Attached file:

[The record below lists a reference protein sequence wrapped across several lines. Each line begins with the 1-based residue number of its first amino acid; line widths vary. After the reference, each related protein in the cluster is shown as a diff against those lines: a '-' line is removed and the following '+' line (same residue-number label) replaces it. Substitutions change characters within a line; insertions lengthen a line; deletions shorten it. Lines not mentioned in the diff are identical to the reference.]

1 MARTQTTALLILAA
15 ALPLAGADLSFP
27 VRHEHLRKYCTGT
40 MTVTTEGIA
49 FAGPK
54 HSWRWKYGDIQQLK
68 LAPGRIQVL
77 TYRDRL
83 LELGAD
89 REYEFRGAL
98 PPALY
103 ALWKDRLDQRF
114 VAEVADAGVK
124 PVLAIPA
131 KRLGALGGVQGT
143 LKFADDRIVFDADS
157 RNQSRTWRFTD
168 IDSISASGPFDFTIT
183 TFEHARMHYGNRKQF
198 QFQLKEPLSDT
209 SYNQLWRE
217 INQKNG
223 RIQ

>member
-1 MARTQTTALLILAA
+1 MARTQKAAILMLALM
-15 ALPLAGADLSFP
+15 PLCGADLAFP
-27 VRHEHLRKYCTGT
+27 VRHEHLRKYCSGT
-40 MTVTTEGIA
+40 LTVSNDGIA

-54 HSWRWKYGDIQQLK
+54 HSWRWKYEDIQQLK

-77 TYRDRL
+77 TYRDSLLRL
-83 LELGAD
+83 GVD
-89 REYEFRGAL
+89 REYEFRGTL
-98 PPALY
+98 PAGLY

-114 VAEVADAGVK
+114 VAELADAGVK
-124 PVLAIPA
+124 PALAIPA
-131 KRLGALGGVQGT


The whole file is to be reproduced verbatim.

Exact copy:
[The record below lists a reference protein sequence wrapped across several lines. Each line begins with the 1-based residue number of its first amino acid; line widths vary. After the reference, each related protein in the cluster is shown as a diff against those lines: a '-' line is removed and the following '+' line (same residue-number label) replaces it. Substitutions change characters within a line; insertions lengthen a line; deletions shorten it. Lines not mentioned in the diff are identical to the reference.]

1 MARTQTTALLILAA
15 ALPLAGADLSFP
27 VRHEHLRKYCTGT
40 MTVTTEGIA
49 FAGPK
54 HSWRWKYGDIQQLK
68 LAPGRIQVL
77 TYRDRL
83 LELGAD
89 REYEFRGAL
98 PPALY
103 ALWKDRLDQRF
114 VAEVADAGVK
124 PVLAIPA
131 KRLGALGGVQGT
143 LKFADDRIVFDADS
157 RNQSRTWRFTD
168 IDSISASGPFDFTIT
183 TFEHARMHYGNRKQF
198 QFQLKEPLSDT
209 SYNQLWRE
217 INQKNG
223 RIQ

>member
-1 MARTQTTALLILAA
+1 MARTQKAAILMLALM
-15 ALPLAGADLSFP
+15 PLCGADLAFP
-27 VRHEHLRKYCTGT
+27 VRHEHLRKYCSGT
-40 MTVTTEGIA
+40 LTVSNDGIA

-54 HSWRWKYGDIQQLK
+54 HSWRWKYEDIQQLK

-77 TYRDRL
+77 TYRDSLLRL
-83 LELGAD
+83 GVD
-89 REYEFRGAL
+89 REYEFRGTL
-98 PPALY
+98 PAGLY

-114 VAEVADAGVK
+114 VAELADAGVK
-124 PVLAIPA
+124 PALAIPA
-131 KRLGALGGVQGT